The descendants of Thomas and Jemima Woodson have been an important part of the Getting Word project because of an enduring family tradition that links them to Monticello. According to their family history, passed down since the nineteenth century through a number of different branches, Thomas Woodson was the son of Sally Hemings and Thomas Jefferson. While descent from Jefferson is not supported by genetic testing and a documented connection to Monticello has yet to be found, the Woodsons and the Getting Word project continue to pursue research to learn about this family and its history.
Thomas and Jemima Woodson left western Virginia for Ohio in about 1821. In Chillicothe they helped to found a church and in 1829 they founded a thriving farming community in Jackson County. Their entire family was engaged in assisting fugitive slaves and their work in the Underground Railroad led to the death of two of their sons. The family is noted for exceptional leadership in the fields of religion and education. Of Thomas and Jemima Woodson’s eleven children, five were teachers and three were ministers. Lewis Woodson was a religious and educational leader who espoused separate black communities like the one founded by his parents. His powerful newspaper writings led one historian to call him the “Father of Black Nationalism.”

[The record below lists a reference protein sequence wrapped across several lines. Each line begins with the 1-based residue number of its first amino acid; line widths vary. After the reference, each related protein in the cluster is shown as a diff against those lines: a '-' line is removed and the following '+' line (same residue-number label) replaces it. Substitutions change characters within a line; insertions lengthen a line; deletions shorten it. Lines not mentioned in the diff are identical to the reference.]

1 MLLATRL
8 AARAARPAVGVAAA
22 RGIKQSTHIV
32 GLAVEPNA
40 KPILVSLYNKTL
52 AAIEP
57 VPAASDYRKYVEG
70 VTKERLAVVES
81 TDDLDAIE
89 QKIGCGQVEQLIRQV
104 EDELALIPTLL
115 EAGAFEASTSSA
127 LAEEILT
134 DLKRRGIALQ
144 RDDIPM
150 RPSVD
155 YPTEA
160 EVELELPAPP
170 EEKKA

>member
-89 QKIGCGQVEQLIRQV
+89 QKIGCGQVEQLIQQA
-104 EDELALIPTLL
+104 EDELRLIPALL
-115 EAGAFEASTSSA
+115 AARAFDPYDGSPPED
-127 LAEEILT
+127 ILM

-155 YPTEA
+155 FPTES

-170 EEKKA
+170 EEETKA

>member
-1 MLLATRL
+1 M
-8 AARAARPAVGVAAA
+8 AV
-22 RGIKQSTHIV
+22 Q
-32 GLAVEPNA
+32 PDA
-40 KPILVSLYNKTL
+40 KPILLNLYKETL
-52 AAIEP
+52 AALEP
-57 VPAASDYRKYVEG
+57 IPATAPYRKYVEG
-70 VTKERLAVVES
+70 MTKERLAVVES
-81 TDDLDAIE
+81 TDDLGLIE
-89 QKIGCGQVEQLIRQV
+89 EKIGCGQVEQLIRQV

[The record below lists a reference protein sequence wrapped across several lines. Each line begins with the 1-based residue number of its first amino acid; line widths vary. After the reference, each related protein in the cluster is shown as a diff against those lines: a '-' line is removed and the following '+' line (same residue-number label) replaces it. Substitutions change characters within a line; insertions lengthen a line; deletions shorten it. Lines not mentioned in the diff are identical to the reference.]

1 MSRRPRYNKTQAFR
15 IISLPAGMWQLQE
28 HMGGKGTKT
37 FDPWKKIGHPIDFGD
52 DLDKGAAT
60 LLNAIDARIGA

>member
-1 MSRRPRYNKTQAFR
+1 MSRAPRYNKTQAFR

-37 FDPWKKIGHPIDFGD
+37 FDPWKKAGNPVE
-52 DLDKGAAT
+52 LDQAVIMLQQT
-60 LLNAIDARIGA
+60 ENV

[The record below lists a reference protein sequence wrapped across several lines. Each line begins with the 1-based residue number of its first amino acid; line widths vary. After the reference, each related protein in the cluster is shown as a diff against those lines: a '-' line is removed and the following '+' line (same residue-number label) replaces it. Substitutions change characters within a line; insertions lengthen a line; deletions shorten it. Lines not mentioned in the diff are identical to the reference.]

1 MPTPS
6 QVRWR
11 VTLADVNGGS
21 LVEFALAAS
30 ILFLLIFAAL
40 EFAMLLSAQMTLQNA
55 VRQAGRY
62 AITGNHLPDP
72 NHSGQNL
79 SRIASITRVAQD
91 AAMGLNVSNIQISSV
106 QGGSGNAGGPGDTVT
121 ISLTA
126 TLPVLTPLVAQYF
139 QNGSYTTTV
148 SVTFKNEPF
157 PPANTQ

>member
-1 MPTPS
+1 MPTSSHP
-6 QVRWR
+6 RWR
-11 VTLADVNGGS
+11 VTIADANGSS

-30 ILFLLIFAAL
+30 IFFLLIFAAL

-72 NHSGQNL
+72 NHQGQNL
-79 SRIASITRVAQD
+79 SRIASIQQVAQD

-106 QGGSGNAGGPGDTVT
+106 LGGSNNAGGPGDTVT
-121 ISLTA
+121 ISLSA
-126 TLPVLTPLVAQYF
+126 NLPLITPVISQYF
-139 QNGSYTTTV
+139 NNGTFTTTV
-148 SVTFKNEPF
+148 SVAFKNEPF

Another notable individual in the second Woodson generation was Sarah Woodson Early, who graduated from Oberlin College and taught at Wilberforce University, the first African American woman on a college faculty. Woodson descendants in the twentieth and twenty-first centuries include prominent figures in the fields of education, religion, business, law, and the military.